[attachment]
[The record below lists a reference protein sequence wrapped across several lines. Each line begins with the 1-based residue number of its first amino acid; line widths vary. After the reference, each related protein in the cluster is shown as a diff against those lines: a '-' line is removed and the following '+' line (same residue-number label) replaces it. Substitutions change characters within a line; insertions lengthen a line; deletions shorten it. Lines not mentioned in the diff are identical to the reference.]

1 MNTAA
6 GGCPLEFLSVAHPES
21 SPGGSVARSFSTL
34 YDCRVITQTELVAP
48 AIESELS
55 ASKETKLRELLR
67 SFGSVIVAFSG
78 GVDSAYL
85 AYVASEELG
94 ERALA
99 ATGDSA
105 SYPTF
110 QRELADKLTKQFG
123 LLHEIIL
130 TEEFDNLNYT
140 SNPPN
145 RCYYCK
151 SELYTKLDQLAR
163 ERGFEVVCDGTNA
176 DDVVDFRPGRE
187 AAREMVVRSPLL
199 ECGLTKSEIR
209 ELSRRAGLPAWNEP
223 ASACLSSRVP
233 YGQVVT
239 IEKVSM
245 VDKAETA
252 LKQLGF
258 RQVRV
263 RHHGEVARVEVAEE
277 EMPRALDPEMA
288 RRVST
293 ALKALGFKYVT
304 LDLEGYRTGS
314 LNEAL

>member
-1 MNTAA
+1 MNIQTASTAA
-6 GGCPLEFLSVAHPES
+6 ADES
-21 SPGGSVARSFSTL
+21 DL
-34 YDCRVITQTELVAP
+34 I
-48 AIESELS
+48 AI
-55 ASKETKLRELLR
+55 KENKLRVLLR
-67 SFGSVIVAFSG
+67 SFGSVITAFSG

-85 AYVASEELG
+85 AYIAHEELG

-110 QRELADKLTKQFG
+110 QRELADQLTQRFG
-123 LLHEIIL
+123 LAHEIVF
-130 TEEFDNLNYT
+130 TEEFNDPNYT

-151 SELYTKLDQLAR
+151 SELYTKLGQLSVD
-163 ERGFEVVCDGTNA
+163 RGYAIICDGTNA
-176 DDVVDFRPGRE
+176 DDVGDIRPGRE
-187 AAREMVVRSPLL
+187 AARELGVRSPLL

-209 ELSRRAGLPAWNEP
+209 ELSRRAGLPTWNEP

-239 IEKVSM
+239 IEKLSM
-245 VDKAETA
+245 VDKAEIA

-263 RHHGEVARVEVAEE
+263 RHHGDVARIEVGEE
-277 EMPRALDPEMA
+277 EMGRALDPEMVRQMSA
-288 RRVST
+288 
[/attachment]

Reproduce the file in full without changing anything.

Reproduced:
[The record below lists a reference protein sequence wrapped across several lines. Each line begins with the 1-based residue number of its first amino acid; line widths vary. After the reference, each related protein in the cluster is shown as a diff against those lines: a '-' line is removed and the following '+' line (same residue-number label) replaces it. Substitutions change characters within a line; insertions lengthen a line; deletions shorten it. Lines not mentioned in the diff are identical to the reference.]

1 MNTAA
6 GGCPLEFLSVAHPES
21 SPGGSVARSFSTL
34 YDCRVITQTELVAP
48 AIESELS
55 ASKETKLRELLR
67 SFGSVIVAFSG
78 GVDSAYL
85 AYVASEELG
94 ERALA
99 ATGDSA
105 SYPTF
110 QRELADKLTKQFG
123 LLHEIIL
130 TEEFDNLNYT
140 SNPPN
145 RCYYCK
151 SELYTKLDQLAR
163 ERGFEVVCDGTNA
176 DDVVDFRPGRE
187 AAREMVVRSPLL
199 ECGLTKSEIR
209 ELSRRAGLPAWNEP
223 ASACLSSRVP
233 YGQVVT
239 IEKVSM
245 VDKAETA
252 LKQLGF
258 RQVRV
263 RHHGEVARVEVAEE
277 EMPRALDPEMA
288 RRVST
293 ALKALGFKYVT
304 LDLEGYRTGS
314 LNEAL

>member
-1 MNTAA
+1 MNIQTASTAA
-6 GGCPLEFLSVAHPES
+6 ADES
-21 SPGGSVARSFSTL
+21 DL
-34 YDCRVITQTELVAP
+34 I
-48 AIESELS
+48 AI
-55 ASKETKLRELLR
+55 KENKLRVLLR
-67 SFGSVIVAFSG
+67 SFGSVITAFSG

-85 AYVASEELG
+85 AYIAHEELG

-110 QRELADKLTKQFG
+110 QRELADQLTQRFG
-123 LLHEIIL
+123 LAHEIVF
-130 TEEFDNLNYT
+130 TEEFNDPNYT

-151 SELYTKLDQLAR
+151 SELYTKLGQLSVD
-163 ERGFEVVCDGTNA
+163 RGYAIICDGTNA
-176 DDVVDFRPGRE
+176 DDVGDIRPGRE
-187 AAREMVVRSPLL
+187 AARELGVRSPLL

-209 ELSRRAGLPAWNEP
+209 ELSRRAGLPTWNEP

-239 IEKVSM
+239 IEKLSM
-245 VDKAETA
+245 VDKAEIA

-263 RHHGEVARVEVAEE
+263 RHHGDVARIEVGEE
-277 EMPRALDPEMA
+277 EMGRALDPEMVRQMSA
-288 RRVST
+288 